The arresting officer, James Dekker, was asked what he had found on the defendant at the time of arrest. The officer replied that he had found two watches in the defendant's pocket. (These watches were not taken *457 from the jewelry store in question.) Defendant's counsel objected to the testimony as immaterial and the objection was sustained.

Later defendant was asked by the prosecutor if he possessed more than one watch at the time of his arrest. Before defendant could answer, the defense counsel objected and the objection was sustained. This sequence of events is the incident that defendant contends is prejudicial error. After the evidence had been fully presented, the trial court instructed the jury to disregard questions to which objection had been sustained. The trial court further instructed the jury to draw no inferences, nor to speculate on any possible answers, nor imply any facts from such questions.

The general rule is that the asking of an improper question which is not answered is not ground for reversal.[1] This is especially true when the trial court instructs the jury to disregard such questions and to draw no inferences from them.[2] Such an instruction is presumed to efface any possible prejudice which may have resulted from the asking of the question.[3]

It cannot be said, from the record before us, that the jury disregarded the trial court's instruction.

One other factor also militates against the conclusion that prejudicial misconduct resulted from the asking of the question.

The record shows that the prosecutor in his opening statement made a reference to the two watches found in defendant's possession. Defense counsel in his opening statement specifically admitted that Taylor had had two watches in his possession at the time of his arrest. Defense counsel told the jury that the possession of two watches was not unusual for a man like defendant. Even *458 if there were error with respect to the asking of the question, no reversal is warranted when the defense had previously brought out the facts alleged to be prejudicial.[4]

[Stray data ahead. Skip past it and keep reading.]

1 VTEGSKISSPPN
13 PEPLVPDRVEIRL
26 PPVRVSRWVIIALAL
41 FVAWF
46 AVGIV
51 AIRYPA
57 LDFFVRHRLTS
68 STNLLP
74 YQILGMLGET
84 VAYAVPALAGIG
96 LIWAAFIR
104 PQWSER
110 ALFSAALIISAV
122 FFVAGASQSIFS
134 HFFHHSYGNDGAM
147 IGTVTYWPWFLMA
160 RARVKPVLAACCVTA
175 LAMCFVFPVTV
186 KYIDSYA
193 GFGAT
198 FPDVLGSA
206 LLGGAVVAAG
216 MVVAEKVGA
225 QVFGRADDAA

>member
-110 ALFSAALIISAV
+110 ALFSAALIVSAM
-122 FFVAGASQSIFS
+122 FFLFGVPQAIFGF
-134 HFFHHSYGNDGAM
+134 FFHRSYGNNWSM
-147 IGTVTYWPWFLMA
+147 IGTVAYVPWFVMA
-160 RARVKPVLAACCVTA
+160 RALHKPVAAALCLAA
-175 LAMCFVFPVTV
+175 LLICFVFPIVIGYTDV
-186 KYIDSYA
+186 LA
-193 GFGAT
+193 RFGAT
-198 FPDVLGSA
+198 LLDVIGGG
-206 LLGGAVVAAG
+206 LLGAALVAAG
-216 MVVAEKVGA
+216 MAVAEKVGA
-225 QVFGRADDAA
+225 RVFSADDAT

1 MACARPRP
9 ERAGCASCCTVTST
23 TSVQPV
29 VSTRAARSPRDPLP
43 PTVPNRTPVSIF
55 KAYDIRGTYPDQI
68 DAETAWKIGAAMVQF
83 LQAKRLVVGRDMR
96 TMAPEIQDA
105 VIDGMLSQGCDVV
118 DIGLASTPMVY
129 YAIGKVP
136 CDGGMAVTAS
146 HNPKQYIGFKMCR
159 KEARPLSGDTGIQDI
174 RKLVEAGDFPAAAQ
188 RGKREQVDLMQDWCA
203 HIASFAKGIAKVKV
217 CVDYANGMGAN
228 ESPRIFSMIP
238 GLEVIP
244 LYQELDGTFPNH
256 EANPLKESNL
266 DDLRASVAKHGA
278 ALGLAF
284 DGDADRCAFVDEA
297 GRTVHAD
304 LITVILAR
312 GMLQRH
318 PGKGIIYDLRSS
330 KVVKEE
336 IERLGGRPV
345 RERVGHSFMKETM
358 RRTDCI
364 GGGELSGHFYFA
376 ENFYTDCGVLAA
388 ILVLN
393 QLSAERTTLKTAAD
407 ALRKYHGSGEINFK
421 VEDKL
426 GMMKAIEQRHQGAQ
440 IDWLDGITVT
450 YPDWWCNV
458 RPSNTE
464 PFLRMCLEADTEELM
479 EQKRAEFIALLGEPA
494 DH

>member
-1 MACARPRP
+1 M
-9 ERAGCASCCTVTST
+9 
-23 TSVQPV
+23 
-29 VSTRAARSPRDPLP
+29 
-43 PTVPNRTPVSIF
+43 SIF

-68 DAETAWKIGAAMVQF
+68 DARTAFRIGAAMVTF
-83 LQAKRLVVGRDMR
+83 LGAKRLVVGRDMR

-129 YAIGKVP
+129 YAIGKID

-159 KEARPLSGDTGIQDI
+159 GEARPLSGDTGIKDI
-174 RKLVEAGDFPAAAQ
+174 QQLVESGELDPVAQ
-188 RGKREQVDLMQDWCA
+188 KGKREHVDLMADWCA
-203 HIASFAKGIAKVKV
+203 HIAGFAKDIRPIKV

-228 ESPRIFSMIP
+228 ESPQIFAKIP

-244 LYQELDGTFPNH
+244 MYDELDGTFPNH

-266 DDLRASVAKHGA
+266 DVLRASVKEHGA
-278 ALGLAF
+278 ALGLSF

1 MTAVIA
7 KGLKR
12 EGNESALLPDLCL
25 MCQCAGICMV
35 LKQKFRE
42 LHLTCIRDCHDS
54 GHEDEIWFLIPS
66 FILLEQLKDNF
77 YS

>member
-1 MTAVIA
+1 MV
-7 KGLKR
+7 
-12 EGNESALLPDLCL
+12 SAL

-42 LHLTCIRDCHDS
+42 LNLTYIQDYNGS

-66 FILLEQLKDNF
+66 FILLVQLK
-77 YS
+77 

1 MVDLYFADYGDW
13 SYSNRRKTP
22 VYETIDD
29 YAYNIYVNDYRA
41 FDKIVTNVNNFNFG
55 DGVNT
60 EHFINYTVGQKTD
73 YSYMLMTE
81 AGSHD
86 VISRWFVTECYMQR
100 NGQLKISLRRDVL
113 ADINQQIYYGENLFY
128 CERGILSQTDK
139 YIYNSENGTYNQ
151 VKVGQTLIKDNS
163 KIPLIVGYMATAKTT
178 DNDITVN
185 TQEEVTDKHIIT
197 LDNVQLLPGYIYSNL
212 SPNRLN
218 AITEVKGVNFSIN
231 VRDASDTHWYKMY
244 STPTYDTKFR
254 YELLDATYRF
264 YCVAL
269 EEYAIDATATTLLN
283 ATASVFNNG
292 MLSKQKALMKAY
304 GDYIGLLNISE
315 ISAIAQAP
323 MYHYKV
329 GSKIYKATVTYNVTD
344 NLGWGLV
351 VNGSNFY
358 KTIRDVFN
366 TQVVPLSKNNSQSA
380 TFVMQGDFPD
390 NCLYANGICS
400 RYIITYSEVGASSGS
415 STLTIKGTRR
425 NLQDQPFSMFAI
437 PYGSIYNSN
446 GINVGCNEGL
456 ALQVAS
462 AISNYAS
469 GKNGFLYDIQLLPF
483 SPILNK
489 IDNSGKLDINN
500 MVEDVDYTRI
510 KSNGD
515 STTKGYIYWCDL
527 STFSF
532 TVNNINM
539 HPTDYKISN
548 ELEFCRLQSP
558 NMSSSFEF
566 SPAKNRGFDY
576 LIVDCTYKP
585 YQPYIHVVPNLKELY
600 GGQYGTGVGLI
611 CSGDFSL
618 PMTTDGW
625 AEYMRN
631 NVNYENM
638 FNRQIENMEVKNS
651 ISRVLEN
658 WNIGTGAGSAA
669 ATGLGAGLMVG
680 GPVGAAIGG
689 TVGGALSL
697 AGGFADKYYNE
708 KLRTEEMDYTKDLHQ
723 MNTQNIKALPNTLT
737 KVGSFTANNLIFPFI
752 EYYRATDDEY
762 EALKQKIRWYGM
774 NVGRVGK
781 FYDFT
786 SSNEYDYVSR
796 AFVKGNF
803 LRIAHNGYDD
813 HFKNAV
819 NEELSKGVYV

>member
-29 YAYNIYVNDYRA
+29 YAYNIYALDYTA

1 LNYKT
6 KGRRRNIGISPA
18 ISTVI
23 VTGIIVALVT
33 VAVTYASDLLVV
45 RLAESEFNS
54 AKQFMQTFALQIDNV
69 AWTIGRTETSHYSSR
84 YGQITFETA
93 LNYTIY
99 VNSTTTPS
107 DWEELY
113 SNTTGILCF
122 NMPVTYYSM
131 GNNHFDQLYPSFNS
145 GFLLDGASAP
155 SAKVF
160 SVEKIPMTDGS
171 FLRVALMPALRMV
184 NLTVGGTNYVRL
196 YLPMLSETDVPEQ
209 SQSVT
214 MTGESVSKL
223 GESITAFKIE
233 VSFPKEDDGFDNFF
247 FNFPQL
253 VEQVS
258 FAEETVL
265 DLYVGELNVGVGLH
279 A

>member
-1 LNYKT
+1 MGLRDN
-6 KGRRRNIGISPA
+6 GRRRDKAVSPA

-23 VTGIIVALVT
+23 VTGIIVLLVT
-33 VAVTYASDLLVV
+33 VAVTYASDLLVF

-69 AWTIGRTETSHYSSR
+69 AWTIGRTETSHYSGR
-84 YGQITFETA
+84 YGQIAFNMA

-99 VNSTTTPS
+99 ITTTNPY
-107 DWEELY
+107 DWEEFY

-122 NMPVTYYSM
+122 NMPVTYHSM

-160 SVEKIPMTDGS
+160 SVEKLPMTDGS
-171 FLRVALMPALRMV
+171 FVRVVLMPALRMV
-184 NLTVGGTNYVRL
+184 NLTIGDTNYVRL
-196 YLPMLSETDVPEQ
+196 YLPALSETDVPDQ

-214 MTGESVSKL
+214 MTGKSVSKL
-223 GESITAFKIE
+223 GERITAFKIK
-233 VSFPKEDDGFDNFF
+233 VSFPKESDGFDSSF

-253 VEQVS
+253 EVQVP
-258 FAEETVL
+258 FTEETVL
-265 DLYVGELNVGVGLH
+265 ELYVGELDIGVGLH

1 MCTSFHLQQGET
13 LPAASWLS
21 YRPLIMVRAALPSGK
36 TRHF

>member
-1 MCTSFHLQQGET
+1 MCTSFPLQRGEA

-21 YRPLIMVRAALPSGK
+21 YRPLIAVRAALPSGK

The second alleged error is the incident where the prosecutor asked Dekker to examine two exhibits which had been previously marked for identification. The exhibits were two black boxes, each containing a watch. (Again these were not watches involved in the theft in question.) The contents of the boxes were not shown to the jury. Before Exhibit 1 could be identified, the defendant objected. The objection was sustained.

The mere proffering of improper evidence ordinarily will not justify an order declaring a mistrial. Here, the trial court also instructed the jury not to consider the exhibits objected to and any possible error involved in the offering of the watches in their boxes is effaced by the jury instructions given by the court.[5]

Defendant urges that the calling of Dr. Leo Weinshel substantially prejudiced his case. The record shows that Dr. Weinshel was called to the witness stand out of order. At that point, before any testimony was given, defense counsel stated that he had some reservation "as to whether I should not object to his testimony." The court then held a conference in chambers without the presence of the jury. It was decided that Dr. Weinshel would be excused without giving any testimony. In front of the jury Dr. Weinshel was excused from testifying. There is no evidence in the record that shows any possible prejudice to defendant. Dr. Weinshel's testimony was excluded because the prosecution was anticipating that defendant might raise the issue of his poor health (specifically a chronic back injury). No such evidence had been introduced by defendant.